- OP 6l 'r.. ... I .. .
July 14, 1972
S Station 0 was revisited on July II. Dog-fennel has now become established in this cypress
head also (see photograph). In addition, brown areas observed in the crown of cypress
Streets at Station 0 would indicate stress conditions.
As we have been experiencing a prolonged drought can we blame the well field for the
conditions observed above. The question can be answered by examining a series of cypress
heads starting within the well field's cone of depression and proceeding out beyond the
cone's drawdown area. If the cypress heads are affected by the well field and not by wea-
ther, the cypress head beyond 2.0 miles from the cone of depression's center (W..B. Smith,
estimate of extent of major area of cone affect) should be different as far as water levels,
soil moisture and ground cover conditions.
As the results in Appendix B demonstrate, the area of cypress head occupied by water
progressively increased from 2.0 miles out after no water was recorded at 1.0 and 1.5 miles.
Soil moisture also increased visibly with increased distance from the well field. Qualitative
observations on vegetation revealed that as soon as soils became moist, vegetation more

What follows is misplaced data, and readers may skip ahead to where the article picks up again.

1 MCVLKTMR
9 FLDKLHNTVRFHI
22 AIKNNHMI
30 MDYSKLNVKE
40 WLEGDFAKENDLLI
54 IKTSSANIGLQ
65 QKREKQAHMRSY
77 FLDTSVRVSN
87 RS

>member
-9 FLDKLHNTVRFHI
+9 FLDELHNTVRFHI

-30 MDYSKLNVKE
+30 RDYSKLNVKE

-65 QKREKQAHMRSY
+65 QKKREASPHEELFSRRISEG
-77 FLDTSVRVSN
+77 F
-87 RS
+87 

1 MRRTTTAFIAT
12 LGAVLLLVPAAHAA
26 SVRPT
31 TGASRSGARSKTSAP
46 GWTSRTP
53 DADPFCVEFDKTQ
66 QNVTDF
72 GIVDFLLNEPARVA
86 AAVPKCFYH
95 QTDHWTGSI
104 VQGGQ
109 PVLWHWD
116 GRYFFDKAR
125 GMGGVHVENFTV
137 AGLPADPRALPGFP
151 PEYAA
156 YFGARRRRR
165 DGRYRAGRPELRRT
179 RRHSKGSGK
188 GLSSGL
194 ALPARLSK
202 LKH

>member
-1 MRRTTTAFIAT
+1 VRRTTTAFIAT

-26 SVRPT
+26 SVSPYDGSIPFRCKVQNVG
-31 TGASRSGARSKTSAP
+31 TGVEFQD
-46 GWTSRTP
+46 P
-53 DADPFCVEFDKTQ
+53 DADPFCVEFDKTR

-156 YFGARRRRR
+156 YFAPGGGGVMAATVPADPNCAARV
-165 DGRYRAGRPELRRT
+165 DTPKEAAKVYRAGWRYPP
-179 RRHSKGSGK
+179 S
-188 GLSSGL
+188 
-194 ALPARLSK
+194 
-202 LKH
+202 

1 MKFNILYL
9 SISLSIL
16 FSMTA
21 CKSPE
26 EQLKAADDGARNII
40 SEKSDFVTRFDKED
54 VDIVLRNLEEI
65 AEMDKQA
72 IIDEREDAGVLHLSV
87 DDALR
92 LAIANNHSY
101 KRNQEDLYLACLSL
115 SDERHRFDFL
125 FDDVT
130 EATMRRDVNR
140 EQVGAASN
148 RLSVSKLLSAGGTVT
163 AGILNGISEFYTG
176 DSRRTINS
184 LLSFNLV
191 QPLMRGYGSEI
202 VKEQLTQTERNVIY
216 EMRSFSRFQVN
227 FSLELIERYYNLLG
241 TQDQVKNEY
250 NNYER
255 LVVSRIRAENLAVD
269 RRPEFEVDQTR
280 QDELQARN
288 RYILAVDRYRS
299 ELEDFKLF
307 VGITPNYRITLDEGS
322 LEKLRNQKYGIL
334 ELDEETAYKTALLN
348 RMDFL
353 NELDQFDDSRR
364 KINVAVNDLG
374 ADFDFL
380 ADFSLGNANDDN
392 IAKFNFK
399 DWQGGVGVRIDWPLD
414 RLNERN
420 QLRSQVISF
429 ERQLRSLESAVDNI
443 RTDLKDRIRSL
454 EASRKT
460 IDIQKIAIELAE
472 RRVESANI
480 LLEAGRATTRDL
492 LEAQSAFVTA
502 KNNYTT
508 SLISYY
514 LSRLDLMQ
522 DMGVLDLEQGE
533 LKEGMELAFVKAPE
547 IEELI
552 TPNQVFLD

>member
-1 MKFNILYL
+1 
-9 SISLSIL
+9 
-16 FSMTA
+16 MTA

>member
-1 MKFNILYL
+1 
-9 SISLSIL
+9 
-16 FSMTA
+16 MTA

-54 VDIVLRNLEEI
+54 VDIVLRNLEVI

characteristic of local heads was observed. A thick carpet of low vegetation was present
at each head from 1.5 miles out. ,
The results "hold even more water" when it is noted that a hurricane passed during June
17 19 leaving from 5 to 8 inches of water but at the same time not affecting the water
levels, vegetation, or soil conditions at Stations 1.0 and 1.5 miles distant from the center
of the well field. The vegetation observed in the more distant heads could not have con-
ceivably grown between the storm date and dates of examination. Further study could yield
even more valuable quantitative data if: (I) cypress heads in all four major compass headings
away from the center of the cone could be investigated; (2) each cypress head should be
transected across its diameter to record plant species diversity and density; and (3) the ecotone
vegetation examined either qualitatively or quantitatively. This type of analysis might become
a valuable tool in monitoring environmental changes caused by excessive pumping.
Cypress heads, marshes, lakes and hardwood hammocks in the Pinellas County Eldridge Wilde
Well Field are in a dry condition and undergoing invasion by more terrestrial forms of vege-
tation not commonly found within the wet cypress heads outside the well field's cone of
depression. Comparison of heads both within and outside of the well field area would indicate
direct aquifer effects on most cypress heads in this area.
The cypress head 2.0 miles distant was visited again on July II. Standing water was no longer
present but the soil was still saturated and the ground cover showed little visible change. Since
little significant precipitation has occurred since Hurricane Agnes this observation suggests
drought conditions coupled with aquifer drawdowns can cause visible changes in cypress heads.